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Antique Savonnerie Carpets

During the early seventeenth century, a weaver named Pierre DuPont traveled to the Levant.  Upon his return, he claimed to have discovered the technique of creating Turkish rugs.  Oriental rugs were extremely expensive during Bourbon times, and a French manufacturer that could create the same type of rug would lower the price significantly.  Henri VI of France–the reigning monarch at the time–took advantage of DuPont’s skills and established a workshop for him at the Louvre.  In 1627, King Louis XIII founded a manufactory for DuPont and his apprentice, Simon Lourdet, on the site of a defunct soap factory in the sixteenth arrondissement (also known as Quai de Chaillot).  The name “Savonnerie” was born from the French word “savon” meaning “soap.”  DuPont and Lourdet worked together, weaving rugs under a royal patent for the king and other nobles, until they had a falling out and split up.  Lourdet remained at the Chaillot location while DuPont went to his workshops in the Louvre, though both continued to make Savonnerie rugs.

DuPont’s discovery was an ancient weaving technique called the Ghiordes knot.  The Ghiordes is the oldest known knot used in carpet production.  It consists of a symmetrical structure achieved by passing a single weft yarn over two warp yarns, pulling through between before severing the yarn to create the pile.  The Giordes knot is characteristic of Turkish rugs.  This weaving technique created a more durable structure than the tapestries created by European weavers.  Tapestries were hung on walls, while the Turkish style French rugs were sturdy enough for foot traffic.

Savonnerie rug in home


When Louis XVI came to the French throne in 1643, he was a mere five years old, but in 1659 he began a phase of renovations for the Palais de Louvre, at which he commissioned 274  carpets–all of a length of twenty-nine feet with varying widths–from the Savonnerie manufactory.  The process was grueling and did not end until 1697 when the final carpet for the Louvre was woven.  His favorite artist, Charles Le Brun, drew up cartoons of rug designs for the Louvre’s Grande Galerie.  The designs consisted of a dark-colored background, filled with motifs of scrolls, cornucopias, flowers, arms of France, and the monogram of Louis.  Inventories of Louis’ possessions show that in the early years of his reign, he had a number of Turkish and Persian rugs, though they were gradually superseded by Savonnerie carpets.  At the same time, King Louis was hard at work supervising the construction of his grand new palace at Versailles, and he moved his residence at the Louvre for Versailles in 1678.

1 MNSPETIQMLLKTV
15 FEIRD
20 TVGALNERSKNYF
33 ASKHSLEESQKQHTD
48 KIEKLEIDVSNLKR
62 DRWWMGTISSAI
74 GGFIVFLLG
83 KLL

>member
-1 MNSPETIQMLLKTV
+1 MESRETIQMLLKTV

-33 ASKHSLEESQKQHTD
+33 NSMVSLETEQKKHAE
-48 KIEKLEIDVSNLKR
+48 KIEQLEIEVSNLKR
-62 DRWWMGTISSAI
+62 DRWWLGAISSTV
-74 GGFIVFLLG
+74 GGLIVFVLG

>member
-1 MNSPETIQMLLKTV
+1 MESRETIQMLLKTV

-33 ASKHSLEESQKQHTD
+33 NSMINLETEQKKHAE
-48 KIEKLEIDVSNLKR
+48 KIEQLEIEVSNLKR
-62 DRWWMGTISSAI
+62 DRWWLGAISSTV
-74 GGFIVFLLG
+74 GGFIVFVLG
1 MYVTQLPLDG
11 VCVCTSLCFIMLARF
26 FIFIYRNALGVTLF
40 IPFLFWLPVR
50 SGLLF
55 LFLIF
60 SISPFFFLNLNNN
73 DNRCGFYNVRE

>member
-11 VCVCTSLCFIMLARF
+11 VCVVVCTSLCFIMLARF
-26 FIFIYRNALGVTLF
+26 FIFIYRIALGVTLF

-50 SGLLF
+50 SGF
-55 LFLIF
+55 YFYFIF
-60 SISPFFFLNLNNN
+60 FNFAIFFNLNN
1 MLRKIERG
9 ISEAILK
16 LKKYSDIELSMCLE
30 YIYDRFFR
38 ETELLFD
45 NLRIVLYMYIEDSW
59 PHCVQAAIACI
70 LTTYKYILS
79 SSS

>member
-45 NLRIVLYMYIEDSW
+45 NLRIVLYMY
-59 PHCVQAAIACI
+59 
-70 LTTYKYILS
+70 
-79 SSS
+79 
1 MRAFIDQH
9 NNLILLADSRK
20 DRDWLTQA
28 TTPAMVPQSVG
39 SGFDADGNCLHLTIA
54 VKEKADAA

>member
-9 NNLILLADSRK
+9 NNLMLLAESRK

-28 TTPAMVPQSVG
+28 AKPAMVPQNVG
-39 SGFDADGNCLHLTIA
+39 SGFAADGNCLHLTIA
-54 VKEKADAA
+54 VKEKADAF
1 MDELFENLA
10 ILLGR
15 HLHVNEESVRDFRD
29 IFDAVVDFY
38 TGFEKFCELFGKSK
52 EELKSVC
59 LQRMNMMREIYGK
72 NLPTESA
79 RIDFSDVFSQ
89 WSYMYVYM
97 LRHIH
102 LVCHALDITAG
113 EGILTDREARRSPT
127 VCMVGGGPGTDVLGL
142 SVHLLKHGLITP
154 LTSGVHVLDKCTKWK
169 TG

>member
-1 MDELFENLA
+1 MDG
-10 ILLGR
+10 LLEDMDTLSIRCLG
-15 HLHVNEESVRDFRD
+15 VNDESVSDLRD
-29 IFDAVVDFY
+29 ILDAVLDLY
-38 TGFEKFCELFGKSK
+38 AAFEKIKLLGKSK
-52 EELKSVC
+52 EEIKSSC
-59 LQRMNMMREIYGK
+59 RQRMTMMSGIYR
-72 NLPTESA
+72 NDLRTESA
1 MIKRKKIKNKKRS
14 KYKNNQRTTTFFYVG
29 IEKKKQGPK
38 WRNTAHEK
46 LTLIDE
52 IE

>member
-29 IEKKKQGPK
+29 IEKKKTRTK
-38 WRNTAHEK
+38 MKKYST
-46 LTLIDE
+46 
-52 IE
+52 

A classic Savonnerie design with subdued colors.



Classic French with the feminine flowers and bouquet of roses.

Savonnerie carpets also served as grand diplomatic gifts from Louis to foreign ambassadors and other notables.  He gifted a collection of music-themed Savonnerie creations to the ambassador of Siam, where they stayed intact and in use for hundreds of years.

The legacy of the Savonnerie manufactory was a great one.  The carpets remained the exclusive property of the French rulers until 1768. In the same century, the classic Savonnerie designs were updated with lighter, brighter colors and Rococo elements.  The production of Savonnerie rugs declined in the latter half of the eighteenth century, until 1805 when the designs were revived by Napoleon. Twenty years later, the Savonnerie workshop merged with the Gobelins tapestry manufactory.  This marked the end of its independence, though the production was ever steady.  A number of the first Savonnerie designs still exist today, having survived the Fronde, the French Revolution, and two World Wars.  They have avoided going out of fashion by reinventing themselves from Louis XIV style to Rococo to French Empire to Art Deco and beyond.


Antique French Savonnerie rugs exemplify the formal grace and elegance of classical European design. Like Aubusson tapestry rugs, Savonneries originated in France when European taste turned away for a time from Oriental carpets in the later eighteenth and earlier nineteenth centuries. Named for nearby factories that produced soap or “savon,” Savonnerie rugs shared with Aubussons a Neo-Classical taste for naturalistic flowers and swags or garlands in soft colors on a dominant ivory field, except that they were made in knotted pile rather than tapestry technique. Later, carpets of this kind were made in other European centers, most notably in Spain.


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